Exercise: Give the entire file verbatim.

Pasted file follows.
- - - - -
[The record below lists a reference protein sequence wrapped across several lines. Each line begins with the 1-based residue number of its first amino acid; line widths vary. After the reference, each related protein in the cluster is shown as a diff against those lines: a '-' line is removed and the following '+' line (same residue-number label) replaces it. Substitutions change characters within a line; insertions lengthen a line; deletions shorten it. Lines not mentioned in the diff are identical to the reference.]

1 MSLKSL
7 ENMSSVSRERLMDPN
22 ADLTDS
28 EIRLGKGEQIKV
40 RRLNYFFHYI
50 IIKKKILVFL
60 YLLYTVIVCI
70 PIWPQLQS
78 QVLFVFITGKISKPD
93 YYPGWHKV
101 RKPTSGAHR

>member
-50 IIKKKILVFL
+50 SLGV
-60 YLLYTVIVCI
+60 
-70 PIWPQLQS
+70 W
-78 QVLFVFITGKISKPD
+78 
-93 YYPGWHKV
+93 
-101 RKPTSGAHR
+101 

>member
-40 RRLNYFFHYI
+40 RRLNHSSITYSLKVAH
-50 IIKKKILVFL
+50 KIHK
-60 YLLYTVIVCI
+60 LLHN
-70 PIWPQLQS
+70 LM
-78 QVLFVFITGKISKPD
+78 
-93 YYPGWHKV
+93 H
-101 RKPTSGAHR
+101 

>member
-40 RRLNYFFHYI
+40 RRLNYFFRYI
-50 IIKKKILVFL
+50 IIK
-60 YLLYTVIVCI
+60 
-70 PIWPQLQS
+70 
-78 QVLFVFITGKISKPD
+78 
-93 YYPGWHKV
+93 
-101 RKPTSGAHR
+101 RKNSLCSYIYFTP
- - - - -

[The record below lists a reference protein sequence wrapped across several lines. Each line begins with the 1-based residue number of its first amino acid; line widths vary. After the reference, each related protein in the cluster is shown as a diff against those lines: a '-' line is removed and the following '+' line (same residue-number label) replaces it. Substitutions change characters within a line; insertions lengthen a line; deletions shorten it. Lines not mentioned in the diff are identical to the reference.]

1 MSLKSL
7 ENMSSVSRERLMDPN
22 ADLTDS
28 EIRLGKGEQIKV
40 RRLNYFFHYI
50 IIKKKILVFL
60 YLLYTVIVCI
70 PIWPQLQS
78 QVLFVFITGKISKPD
93 YYPGWHKV
101 RKPTSGAHR

>member
-50 IIKKKILVFL
+50 SLGV
-60 YLLYTVIVCI
+60 
-70 PIWPQLQS
+70 W
-78 QVLFVFITGKISKPD
+78 
-93 YYPGWHKV
+93 
-101 RKPTSGAHR
+101 

>member
-40 RRLNYFFHYI
+40 RRLNHSSITYSLKVAH
-50 IIKKKILVFL
+50 KIHK
-60 YLLYTVIVCI
+60 LLHN
-70 PIWPQLQS
+70 LM
-78 QVLFVFITGKISKPD
+78 
-93 YYPGWHKV
+93 H
-101 RKPTSGAHR
+101 

>member
-40 RRLNYFFHYI
+40 RRLNYFFRYI
-50 IIKKKILVFL
+50 IIK
-60 YLLYTVIVCI
+60 
-70 PIWPQLQS
+70 
-78 QVLFVFITGKISKPD
+78 
-93 YYPGWHKV
+93 
-101 RKPTSGAHR
+101 RKNSLCSYIYFTP